Wednesday, 22 September 2010

One Among Many

As a postscript to my previous post, this is a painting that came directly from the experience of my rejection by the selection committee for the Discerning Eye exhibition.
After I climbed those basement stairs, with my bags of paintings swinging from my hands, I meandered along to the Mall Galleries, where I would have shown in November, had I been accepted. It is one of my favourite galleries because the cafe is in the centre, so you can drink your coffee and entertain lofty thoughts about the work around you. On this day it was the prestigious Threadneedle Exhibition, which I'd been tempted to submit work to. I realised that my work would not have fitted the tone of this show.
This realisation instantly offered an idea for a new painting. I made an emotional little drawing in biro about being just a number among many, and the eternal fight to carve an identity, artistically, personally and creatively. In today's ever-homogenised world, I believe that many people feel that they are merely a tiny and unimportant part of an impersonal machine. This is why many of my figures have towels over their heads.
('One Among Many,' Oil and acrylic on canvas, 51cm x 41cm. 2010)

Tuesday, 21 September 2010

Dread and Inspiration

Friday September 10th.

I woke up with a stupid knot of dread in my stomach. It slowly worked its way through my whole body, as I opened my eyes and realised that I had to go to London to collect my rejected paintings. My first thought was, 'Oh no, everyone will see that I'm collecting ALL SIX paintings!' Then as daylight and my pink orchids shimmered before my eyes, it occurred to me, 'Who exactly is everyone?' It wasn't as if the whole of the world was going to mutate into some composite being, (there's an idea for a painting!), which was going to sit there jeering as I collected my pictures. This realisation was calming, as it made me reflect on how one is viewed, or thinks one is viewed. How many people have to like you, or what you do, in order for it to be valid?

Before I went to collect the work, I was lucky enough to see an exhibition of drawings by one of my favourite English painters, Keith Vaughan (who died in 1977). As I entered Gallery 27, in Cork Street, Keith's rich visual energies enfolded me, and instantly I felt all the potential for creativity return. That's what good art does for you - it gives a sense of life, and its onward flow. As I admired this artist's work, I felt a kind of encouragement from each drawing, as if it was saying, 'You never fail, because there's always the next painting.'

As I stepped down into the dark basement where artists were queuing to collect work, several sad faces peered at me. They were all feeling that sting of rejection. No one jeered, no one passed judgement. Silently I wrapped the six paintings. It didn't really matter that I'd been rejected because I knew I'd done exactly what I set out to do in each painting. Even as I walked back up the narrow steps, I had the next paintings in front of my eyes, and could hardly wait to get home to start them.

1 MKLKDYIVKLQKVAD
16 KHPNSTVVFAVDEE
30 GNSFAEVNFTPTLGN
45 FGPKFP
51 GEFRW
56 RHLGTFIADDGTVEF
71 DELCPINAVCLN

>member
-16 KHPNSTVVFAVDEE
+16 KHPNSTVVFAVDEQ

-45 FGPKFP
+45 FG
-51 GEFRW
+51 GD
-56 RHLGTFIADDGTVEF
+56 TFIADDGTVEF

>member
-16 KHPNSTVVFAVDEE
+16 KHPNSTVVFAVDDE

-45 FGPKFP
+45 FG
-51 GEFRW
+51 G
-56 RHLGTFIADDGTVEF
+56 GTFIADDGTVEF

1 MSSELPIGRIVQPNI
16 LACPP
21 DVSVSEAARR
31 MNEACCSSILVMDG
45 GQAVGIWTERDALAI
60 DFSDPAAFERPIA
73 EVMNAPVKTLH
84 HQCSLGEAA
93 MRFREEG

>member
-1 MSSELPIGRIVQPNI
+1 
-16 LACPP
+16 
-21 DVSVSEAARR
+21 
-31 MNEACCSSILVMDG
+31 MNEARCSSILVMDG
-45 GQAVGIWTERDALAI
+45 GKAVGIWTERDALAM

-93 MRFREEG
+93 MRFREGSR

(Paintings: 'Autumn Stripes,' and 'Flooded Fields.')

Wednesday, 8 September 2010

Other Artist's Successes

When I began this blog my aim was to describe my experiences without any sugar coatings! I'd read many artist's blogs and most of them sparkled with glowing reports of this and that success, each one creating a picture of a logically developing career, with step by step success. I know of artists whose careers do in fact progress from one success to another, and of course success tends to snowball, as people start to see your name repeated at different venues. I've often wondered if my own struggles were a rarity, and it crossed my mind that maybe my work wasn't good enough. Over the years I've been to numerous exhibitions to see what is actually accepted, and I've come to believe that there are many artists who don't get noticed simply because they don't fit the bill of what is wanted, or the selectors' tastes. The narrow band of acceptance will always be defined by these things, which can sometimes be at odds with artistic merit or aesthetic merit, and certainly it's not an even playing field. And so we go onwards.

Today I received yet another rejection notice, this time from the Discerning Eye Exhibition (a prestigious annual show which takes place at the Mall Galleries each November). I don't want this blog to degenerate into a bitter and twisted tirade along the lines of 'I never get work accepted for anything, I'm one of life's unrecognised artists!' So I tried to keep a balanced outlook as I opened this notice. Then I saw the dreaded and heavily written R in front of each of the 6 works I'd submitted. I felt a sharp pang of disappointment followed by disbelief. I squinted to see if perhaps one of these R's was really an A, but no such luck! I was drinking coffee in my favourite cafe, a new ploy to prepare myself for the inevitable jolt, and my mind stumbled for a few moments, seeking some kind of explanation or reassurance. Then I remembered something. An artist friend told me recently how she'd seen a painting that was rejected from a famous show one year, but went on to be accepted the following year, and won the top prize. There is no rhyme or reason, it comes down to the tastes of the selectors.